The Keystone XL Pipeline: The Best Inadvertent Renewable Energy Campaign of the Last Five Years

By: Chandler Copenheaver, Communications/Digital Strategy Committee Member

keystone14It’s a bit of an understatement to say that global warming, green energy, and environmental protection are polarizing topics. Despite a roughly 97 percent consensus of scientists determining that Global Warming is a result of human activity [1] and 99 percent of Americans acknowledging the existence of global warming [2], fossil fuels are still used to meet 82 percent of the United State’s energy needs [3]. However, it’s projected that over the next three years, renewable energy will make up an entire third of energy for the United State’s energy grid [4], and a certain oversized oil pipeline might be a yet-unrealized perpetrator for the surge in progress.

First proposed in 2010 by TransCanada, the pipeline was set to increase U.S. crude oil accessibility for the refinery process by upwards of 830,000 barrels per day, providing a significant competitive edge economically for U.S. oil refineries and production corporations as opposed to international producers [5]. Over the five years of it’s planning and execution, an average of 65 percent of Americans approved of the new pipeline [6].

While all of this was occurring, the U.S. began seeing a cultural shift in renewable energy, with many praising the growing economic accessibility for electric cars from Tesla motors as well as renewable energy making up a significant margin of new jobs over fossil fuel industries [7]. So while it may seem that those factors seemed to play a more significant role in America’s changing view of renewable energy than the Keystone XL Pipeline, there’s a key factor the pipeline can lay claim to over these statistics hidden away in reports on barely viewed corporate websites; controversy.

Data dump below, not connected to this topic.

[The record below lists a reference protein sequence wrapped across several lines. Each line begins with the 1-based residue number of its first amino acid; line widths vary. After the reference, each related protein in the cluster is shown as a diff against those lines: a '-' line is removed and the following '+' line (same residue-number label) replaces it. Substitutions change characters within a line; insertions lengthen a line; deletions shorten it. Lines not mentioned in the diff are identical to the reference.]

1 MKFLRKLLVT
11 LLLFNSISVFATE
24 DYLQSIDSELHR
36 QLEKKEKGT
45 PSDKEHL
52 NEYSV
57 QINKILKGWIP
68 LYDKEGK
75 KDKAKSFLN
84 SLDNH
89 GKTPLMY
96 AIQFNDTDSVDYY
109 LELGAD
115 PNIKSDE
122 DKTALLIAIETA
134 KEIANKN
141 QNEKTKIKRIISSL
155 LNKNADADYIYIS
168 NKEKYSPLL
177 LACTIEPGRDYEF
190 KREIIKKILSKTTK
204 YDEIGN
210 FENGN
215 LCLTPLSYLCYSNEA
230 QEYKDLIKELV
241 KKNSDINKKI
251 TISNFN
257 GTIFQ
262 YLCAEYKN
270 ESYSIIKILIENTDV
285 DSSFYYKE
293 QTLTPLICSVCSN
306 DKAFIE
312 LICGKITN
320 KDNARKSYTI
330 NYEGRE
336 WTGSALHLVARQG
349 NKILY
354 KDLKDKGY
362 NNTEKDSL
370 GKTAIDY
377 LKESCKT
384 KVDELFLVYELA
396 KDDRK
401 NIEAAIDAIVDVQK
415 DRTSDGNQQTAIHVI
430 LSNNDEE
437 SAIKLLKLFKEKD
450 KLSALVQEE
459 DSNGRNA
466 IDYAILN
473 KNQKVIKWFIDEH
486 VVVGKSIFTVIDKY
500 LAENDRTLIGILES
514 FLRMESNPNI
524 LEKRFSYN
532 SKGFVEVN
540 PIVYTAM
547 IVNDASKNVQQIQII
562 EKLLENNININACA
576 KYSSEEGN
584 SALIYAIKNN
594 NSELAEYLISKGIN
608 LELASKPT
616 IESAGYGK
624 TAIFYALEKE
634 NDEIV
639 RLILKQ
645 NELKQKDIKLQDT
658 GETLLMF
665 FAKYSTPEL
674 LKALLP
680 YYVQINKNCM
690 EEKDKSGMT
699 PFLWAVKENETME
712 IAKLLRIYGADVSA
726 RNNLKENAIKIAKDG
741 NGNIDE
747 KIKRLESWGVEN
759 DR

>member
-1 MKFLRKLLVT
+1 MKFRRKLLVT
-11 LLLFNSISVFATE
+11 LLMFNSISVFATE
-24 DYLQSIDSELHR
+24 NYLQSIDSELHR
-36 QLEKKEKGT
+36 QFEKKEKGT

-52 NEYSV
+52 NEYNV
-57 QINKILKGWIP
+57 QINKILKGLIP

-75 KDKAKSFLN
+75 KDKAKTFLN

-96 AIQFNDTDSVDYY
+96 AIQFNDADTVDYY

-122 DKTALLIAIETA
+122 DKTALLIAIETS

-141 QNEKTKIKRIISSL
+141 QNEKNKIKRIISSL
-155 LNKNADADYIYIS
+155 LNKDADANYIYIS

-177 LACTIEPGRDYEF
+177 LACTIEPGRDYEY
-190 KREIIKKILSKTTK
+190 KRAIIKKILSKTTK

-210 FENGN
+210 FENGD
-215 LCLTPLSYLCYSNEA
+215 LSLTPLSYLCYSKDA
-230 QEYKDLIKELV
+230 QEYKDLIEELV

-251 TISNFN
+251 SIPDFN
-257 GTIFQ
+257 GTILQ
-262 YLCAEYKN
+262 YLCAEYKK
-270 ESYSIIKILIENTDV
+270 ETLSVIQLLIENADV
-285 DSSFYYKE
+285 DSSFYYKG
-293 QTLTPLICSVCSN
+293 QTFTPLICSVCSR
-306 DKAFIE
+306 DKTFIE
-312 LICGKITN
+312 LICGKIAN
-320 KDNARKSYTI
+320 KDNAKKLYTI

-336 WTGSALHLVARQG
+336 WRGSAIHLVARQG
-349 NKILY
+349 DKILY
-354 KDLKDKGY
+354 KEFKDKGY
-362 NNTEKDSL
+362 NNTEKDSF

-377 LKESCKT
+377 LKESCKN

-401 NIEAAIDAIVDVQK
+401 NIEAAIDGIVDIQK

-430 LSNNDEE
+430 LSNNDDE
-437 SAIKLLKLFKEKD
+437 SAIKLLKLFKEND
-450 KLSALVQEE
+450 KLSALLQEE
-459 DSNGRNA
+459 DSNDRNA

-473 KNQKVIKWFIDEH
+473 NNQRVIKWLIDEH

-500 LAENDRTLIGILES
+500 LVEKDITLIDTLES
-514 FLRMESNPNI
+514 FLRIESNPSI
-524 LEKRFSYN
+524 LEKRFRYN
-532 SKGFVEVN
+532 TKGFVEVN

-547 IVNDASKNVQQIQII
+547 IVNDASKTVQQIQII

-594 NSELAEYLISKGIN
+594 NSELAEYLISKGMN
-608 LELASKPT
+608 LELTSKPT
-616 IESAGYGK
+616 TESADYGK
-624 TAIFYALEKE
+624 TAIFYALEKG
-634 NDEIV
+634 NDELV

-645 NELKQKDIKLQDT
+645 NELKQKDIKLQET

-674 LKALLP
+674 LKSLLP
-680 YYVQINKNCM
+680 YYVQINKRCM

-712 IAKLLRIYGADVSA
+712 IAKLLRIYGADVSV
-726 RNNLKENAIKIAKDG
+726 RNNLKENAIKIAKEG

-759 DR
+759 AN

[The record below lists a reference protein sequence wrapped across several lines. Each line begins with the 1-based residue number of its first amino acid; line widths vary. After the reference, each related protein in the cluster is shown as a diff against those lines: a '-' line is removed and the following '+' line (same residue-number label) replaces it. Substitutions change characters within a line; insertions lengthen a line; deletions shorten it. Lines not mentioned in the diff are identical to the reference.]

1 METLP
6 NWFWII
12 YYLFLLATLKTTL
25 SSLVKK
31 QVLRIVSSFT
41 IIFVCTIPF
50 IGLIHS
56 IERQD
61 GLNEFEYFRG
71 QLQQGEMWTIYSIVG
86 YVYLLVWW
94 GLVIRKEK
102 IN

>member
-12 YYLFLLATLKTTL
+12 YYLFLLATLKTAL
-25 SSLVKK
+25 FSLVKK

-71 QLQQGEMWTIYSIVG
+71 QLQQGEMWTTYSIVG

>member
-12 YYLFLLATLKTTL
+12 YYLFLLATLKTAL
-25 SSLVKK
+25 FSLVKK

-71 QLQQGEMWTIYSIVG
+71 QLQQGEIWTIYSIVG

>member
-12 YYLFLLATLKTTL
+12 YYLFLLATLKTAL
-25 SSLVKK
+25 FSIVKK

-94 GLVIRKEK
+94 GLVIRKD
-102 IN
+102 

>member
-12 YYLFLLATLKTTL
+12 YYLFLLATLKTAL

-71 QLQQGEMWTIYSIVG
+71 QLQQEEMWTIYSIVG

Over the last four or so years, it was almost impossible to go a week without hearing a news pundit or politician discuss the Keystone XL Pipeline. Debates got dirty, and became a hard-hitting campaign issue towards the beginning of the presidential election race. Where groups like Greenpeace have made small progress to push for discussion on these topics, nothing raises attention for an issue better than Fox and Friends ranting (with a little bit of raving, for good measure) on the subject. Protests against the pipeline grew as large as 50,000 people on such occasions as the Feb. 17, 2013, protest at the Washington monument [8].

Obama’s final veto of the pipeline on Nov. 6 has left the country in further debate, questioning the future repercussions oil and fossil fuels might have on the environment and economy. While some may see it as further proof of the US Governments inability to compromise on important issues, the publicity and discussion sparked by the Keystone XL Pipeline may have inadvertently been the best environmental campaign that TransCanada never intended to run.


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